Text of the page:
Tennessee State University (originally Tennessee A&I [Tennessee Agricultural & Industrial State]) was granted the status of a land grant university. It has come to the surface that the state of Tennessee owes the university hundreds of millions of dollars in missing and held funds (reparations). Some speculate the state of Tennessee intentionally built up the University of Tennessee (a White land grant university) depriving TSU of land grant funding it was supposed to match. 

Let’s make it clear that we have state legislators partial to UT Knoxville and would like to see the state take over TSU. It is no secret that these legislators have done everything possible to present TSU in a negative light by trying to highlight anything that makes TSU look bad—especially as it applies to its housing problems, infrastructure, or lack of adequate student funding, at times which can be attributed to inadequate funding from the state.

While monies are due to TSU, it is apparent that state legislators want to control every aspect of how the monies are supposed to be spent. Keep in mind, this is the same legislature that deprived TSU of funding that could have possibly made TSU comparable to UT Knoxville.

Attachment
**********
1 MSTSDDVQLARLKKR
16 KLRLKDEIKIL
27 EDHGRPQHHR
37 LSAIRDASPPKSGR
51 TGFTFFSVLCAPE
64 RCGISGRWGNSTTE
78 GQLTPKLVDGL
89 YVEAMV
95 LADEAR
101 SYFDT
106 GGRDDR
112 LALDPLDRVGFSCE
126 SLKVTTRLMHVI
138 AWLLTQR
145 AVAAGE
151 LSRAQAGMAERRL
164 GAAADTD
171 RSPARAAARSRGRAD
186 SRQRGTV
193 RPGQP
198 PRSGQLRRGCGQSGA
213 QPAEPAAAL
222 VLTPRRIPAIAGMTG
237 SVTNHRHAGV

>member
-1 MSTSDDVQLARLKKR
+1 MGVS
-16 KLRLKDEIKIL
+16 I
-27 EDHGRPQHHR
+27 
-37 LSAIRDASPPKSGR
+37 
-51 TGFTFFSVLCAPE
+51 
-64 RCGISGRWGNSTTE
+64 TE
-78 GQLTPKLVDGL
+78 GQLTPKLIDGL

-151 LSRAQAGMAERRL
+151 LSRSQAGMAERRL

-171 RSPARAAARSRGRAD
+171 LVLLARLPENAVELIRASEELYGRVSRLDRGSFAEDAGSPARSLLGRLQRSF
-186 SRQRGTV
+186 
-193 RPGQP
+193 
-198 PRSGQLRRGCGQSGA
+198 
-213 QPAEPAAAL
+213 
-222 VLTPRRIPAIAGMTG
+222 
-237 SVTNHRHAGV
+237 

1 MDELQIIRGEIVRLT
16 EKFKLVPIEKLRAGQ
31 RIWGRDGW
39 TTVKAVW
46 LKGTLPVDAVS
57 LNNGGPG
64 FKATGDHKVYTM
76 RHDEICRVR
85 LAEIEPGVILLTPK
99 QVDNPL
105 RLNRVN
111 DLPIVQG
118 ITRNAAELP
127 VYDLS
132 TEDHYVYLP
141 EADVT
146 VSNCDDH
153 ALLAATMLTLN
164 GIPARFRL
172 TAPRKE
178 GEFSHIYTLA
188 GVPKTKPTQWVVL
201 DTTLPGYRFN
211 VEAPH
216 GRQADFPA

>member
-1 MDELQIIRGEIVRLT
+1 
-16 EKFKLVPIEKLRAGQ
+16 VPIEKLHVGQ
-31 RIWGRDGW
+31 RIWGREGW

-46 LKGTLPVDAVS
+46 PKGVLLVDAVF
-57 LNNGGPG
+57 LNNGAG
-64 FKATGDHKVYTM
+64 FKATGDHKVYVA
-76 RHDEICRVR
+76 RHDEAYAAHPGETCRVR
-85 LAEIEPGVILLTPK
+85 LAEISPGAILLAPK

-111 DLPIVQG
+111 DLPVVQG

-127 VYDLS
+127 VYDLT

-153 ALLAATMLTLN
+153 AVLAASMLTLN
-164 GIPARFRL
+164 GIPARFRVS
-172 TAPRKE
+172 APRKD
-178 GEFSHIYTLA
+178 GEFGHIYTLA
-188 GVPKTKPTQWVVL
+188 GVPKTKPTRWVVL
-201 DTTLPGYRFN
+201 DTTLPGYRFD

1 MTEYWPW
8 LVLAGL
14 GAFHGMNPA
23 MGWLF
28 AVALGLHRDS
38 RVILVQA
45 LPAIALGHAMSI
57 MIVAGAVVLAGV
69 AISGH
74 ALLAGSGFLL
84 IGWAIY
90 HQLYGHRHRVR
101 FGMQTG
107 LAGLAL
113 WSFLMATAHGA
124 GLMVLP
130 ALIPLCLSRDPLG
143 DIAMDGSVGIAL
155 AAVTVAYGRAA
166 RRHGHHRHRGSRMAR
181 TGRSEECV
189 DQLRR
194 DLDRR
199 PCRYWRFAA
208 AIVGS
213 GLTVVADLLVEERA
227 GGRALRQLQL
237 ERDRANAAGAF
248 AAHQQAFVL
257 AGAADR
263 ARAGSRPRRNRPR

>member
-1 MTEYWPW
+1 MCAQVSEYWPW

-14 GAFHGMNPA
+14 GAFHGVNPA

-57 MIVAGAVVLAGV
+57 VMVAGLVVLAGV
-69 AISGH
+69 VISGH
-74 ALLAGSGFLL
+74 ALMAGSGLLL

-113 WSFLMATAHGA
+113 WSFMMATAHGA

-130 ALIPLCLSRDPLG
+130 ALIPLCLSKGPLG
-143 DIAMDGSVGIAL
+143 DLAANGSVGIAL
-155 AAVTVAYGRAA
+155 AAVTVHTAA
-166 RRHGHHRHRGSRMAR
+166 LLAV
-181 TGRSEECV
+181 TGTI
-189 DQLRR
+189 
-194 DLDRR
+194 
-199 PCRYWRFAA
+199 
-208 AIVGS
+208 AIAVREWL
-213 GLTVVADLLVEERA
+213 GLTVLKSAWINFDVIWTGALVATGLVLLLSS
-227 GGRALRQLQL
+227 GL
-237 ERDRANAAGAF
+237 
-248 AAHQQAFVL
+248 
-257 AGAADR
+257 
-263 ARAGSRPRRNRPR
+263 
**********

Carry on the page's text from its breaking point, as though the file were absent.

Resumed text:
The latest attack on TSU is being circumvented by having TSU explain its largest enrollment, alleging recruiting and student funding improprieties. The most discriminatory part of this is that UT had record enrollment also, but nothing was said or done! I repeat, UT had a record enrollment of first-year students this year also. Not one time was UT called to a Senate Hearing, nor did they receive state-wide persecution for their enrollment, or were they accused of admitting too many students. But TSU was! This is outright discrimination on its face.